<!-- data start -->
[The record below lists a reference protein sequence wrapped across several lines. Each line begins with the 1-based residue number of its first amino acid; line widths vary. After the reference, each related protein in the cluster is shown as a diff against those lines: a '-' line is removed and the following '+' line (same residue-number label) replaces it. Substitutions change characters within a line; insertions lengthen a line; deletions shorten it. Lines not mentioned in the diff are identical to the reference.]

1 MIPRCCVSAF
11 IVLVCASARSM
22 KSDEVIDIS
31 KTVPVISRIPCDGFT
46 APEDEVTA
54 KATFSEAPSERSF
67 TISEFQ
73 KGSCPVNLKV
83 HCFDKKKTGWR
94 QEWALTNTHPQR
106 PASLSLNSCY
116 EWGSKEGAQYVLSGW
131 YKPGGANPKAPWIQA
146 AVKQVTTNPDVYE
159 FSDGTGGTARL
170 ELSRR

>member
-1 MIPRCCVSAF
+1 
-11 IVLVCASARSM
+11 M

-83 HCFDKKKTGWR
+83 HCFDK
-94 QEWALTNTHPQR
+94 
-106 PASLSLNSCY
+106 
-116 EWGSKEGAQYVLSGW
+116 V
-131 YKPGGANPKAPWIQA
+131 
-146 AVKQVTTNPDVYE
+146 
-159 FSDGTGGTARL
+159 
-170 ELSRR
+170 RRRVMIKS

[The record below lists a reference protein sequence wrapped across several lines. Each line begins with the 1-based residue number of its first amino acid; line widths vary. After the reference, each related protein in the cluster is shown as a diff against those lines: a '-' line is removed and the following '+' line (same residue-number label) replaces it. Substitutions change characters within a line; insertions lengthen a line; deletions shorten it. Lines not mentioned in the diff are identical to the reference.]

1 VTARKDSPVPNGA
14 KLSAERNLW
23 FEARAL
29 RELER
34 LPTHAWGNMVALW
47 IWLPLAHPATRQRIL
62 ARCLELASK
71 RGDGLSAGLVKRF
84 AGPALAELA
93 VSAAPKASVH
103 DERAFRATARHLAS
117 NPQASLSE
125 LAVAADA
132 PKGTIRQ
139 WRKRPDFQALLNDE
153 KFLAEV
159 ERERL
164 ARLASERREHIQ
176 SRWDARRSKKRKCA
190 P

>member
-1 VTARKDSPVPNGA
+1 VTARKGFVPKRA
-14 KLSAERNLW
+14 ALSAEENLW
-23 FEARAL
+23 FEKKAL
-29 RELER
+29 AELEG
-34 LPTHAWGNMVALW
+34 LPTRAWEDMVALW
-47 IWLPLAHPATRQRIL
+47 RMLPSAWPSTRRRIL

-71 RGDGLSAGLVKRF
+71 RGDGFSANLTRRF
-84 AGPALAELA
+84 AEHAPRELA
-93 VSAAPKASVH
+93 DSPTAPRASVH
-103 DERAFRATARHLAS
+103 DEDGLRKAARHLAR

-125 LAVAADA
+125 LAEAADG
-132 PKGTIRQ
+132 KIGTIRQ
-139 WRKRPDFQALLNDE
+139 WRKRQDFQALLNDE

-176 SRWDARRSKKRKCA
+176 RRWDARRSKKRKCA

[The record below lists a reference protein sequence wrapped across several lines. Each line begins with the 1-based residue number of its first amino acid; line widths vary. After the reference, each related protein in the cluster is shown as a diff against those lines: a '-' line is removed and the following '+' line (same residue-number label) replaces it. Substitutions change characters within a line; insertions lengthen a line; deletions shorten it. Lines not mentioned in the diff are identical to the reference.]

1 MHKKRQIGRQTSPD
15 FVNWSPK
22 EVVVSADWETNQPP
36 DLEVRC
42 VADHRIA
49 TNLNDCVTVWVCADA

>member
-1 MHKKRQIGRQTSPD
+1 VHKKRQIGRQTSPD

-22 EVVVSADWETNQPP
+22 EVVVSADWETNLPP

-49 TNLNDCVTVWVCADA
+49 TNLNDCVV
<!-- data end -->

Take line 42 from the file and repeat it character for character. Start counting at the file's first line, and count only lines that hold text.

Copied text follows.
23 FEARAL